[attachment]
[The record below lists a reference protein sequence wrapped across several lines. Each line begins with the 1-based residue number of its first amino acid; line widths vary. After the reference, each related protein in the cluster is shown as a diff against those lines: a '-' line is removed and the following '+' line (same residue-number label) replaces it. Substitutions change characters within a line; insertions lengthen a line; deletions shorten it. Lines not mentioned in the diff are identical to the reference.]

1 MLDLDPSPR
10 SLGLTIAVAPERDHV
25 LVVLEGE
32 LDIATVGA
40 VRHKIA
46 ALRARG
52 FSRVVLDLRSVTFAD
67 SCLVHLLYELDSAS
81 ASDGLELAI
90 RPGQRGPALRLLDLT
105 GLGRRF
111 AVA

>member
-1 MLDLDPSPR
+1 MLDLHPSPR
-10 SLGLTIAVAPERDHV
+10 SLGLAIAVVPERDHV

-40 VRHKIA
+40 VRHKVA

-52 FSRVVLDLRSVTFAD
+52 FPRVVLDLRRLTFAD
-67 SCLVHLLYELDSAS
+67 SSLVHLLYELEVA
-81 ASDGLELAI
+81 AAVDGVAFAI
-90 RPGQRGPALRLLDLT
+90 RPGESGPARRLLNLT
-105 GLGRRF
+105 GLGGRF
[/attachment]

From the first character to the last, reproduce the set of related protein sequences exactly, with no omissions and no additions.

[The record below lists a reference protein sequence wrapped across several lines. Each line begins with the 1-based residue number of its first amino acid; line widths vary. After the reference, each related protein in the cluster is shown as a diff against those lines: a '-' line is removed and the following '+' line (same residue-number label) replaces it. Substitutions change characters within a line; insertions lengthen a line; deletions shorten it. Lines not mentioned in the diff are identical to the reference.]

1 MLDLDPSPR
10 SLGLTIAVAPERDHV
25 LVVLEGE
32 LDIATVGA
40 VRHKIA
46 ALRARG
52 FSRVVLDLRSVTFAD
67 SCLVHLLYELDSAS
81 ASDGLELAI
90 RPGQRGPALRLLDLT
105 GLGRRF
111 AVA

>member
-1 MLDLDPSPR
+1 MLDLHPSPR
-10 SLGLTIAVAPERDHV
+10 SLGLAIAVVPERDHV

-40 VRHKIA
+40 VRHKVA

-52 FSRVVLDLRSVTFAD
+52 FPRVVLDLRRLTFAD
-67 SCLVHLLYELDSAS
+67 SSLVHLLYELEVA
-81 ASDGLELAI
+81 AAVDGVAFAI
-90 RPGQRGPALRLLDLT
+90 RPGESGPARRLLNLT
-105 GLGRRF
+105 GLGGRF